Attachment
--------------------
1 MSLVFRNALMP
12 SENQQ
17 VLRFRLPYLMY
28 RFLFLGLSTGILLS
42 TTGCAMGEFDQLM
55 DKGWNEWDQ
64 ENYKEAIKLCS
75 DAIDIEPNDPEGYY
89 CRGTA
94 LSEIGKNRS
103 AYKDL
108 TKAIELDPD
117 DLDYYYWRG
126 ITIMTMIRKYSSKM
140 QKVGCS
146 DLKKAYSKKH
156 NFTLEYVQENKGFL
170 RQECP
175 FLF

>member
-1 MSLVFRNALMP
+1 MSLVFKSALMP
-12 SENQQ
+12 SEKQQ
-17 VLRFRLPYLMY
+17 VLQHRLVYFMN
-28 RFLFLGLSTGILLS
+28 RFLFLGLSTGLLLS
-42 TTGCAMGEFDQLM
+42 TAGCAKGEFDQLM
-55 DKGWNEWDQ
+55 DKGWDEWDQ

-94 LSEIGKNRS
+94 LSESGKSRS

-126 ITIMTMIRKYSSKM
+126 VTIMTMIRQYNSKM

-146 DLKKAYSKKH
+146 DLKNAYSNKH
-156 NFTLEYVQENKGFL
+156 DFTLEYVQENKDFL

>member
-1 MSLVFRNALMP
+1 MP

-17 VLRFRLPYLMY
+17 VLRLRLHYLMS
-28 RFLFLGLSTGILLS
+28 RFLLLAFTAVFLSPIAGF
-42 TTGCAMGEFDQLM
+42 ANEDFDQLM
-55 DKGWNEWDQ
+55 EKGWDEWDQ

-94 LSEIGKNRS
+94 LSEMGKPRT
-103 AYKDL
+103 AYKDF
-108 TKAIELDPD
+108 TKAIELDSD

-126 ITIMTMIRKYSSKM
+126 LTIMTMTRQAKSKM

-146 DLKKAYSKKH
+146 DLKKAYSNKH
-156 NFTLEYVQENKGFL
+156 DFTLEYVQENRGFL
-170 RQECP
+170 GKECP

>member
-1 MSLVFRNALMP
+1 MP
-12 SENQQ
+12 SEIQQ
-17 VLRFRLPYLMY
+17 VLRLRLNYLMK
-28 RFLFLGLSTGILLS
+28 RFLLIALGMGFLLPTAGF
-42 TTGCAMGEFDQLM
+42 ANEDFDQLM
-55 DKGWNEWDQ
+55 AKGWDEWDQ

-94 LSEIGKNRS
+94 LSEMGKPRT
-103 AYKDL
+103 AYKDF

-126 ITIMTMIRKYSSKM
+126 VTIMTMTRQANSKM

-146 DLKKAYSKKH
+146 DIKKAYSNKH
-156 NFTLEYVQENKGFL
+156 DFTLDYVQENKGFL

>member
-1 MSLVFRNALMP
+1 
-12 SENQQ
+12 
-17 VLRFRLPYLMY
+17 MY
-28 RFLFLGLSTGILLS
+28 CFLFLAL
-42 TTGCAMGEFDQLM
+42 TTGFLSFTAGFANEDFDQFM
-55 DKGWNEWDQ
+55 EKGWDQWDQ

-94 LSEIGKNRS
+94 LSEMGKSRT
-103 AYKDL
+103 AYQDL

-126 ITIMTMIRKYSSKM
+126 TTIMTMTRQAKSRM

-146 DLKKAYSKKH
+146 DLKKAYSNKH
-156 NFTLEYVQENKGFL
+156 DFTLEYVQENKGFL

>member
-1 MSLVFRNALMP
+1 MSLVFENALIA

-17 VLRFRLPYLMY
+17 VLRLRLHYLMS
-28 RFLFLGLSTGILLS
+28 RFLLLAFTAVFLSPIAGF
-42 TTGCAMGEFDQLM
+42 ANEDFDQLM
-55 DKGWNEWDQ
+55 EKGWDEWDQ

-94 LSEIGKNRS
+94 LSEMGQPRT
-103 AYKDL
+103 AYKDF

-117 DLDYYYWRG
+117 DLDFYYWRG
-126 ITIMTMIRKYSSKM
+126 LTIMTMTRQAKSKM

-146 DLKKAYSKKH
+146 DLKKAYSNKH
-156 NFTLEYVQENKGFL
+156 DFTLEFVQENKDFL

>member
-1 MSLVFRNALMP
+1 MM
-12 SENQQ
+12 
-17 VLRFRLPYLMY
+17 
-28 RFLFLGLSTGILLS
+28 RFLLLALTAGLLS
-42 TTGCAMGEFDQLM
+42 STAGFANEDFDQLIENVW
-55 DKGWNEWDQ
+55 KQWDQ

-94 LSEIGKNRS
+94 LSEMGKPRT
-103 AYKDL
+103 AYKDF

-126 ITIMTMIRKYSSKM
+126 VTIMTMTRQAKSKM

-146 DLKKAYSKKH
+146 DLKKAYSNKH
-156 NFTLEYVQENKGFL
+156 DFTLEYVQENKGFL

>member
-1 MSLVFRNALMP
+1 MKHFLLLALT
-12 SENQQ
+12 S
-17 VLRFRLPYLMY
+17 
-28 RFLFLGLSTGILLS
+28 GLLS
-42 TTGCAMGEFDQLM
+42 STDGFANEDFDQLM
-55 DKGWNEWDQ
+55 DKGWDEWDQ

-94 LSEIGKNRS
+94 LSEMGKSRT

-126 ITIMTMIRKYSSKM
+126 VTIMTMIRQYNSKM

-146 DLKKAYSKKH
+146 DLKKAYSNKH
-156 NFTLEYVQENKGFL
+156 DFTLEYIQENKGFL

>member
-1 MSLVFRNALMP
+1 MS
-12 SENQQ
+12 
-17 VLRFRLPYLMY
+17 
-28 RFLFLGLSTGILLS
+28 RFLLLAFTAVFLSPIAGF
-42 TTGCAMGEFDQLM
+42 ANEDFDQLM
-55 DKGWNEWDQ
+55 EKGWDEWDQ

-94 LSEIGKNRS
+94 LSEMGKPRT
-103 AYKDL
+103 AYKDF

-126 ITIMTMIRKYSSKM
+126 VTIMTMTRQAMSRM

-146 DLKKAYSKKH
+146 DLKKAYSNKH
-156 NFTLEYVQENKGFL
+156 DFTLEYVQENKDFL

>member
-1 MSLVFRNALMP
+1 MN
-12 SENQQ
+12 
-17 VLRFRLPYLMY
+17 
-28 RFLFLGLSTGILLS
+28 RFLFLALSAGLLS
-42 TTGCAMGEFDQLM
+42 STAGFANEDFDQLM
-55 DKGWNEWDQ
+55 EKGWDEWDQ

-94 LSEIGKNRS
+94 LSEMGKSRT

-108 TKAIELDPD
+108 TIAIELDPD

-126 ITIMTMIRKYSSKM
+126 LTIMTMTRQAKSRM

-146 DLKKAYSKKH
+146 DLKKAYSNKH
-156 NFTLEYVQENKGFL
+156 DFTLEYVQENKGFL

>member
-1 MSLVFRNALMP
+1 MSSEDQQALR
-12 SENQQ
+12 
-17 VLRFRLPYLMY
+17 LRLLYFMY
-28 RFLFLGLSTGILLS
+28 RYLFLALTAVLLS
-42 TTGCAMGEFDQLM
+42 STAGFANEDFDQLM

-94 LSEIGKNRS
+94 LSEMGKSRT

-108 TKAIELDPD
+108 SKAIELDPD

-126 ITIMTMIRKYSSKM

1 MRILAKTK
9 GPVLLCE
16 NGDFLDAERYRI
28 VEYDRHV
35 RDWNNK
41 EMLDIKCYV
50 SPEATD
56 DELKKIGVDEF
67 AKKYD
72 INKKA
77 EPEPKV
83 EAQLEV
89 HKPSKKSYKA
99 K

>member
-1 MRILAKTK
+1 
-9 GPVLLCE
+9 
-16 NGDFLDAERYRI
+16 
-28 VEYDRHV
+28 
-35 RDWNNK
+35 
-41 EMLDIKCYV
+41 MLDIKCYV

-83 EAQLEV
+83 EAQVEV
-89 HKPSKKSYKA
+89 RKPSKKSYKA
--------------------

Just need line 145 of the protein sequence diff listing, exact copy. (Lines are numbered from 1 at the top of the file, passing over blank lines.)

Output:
+42 STAGFANEDFDQLIENVW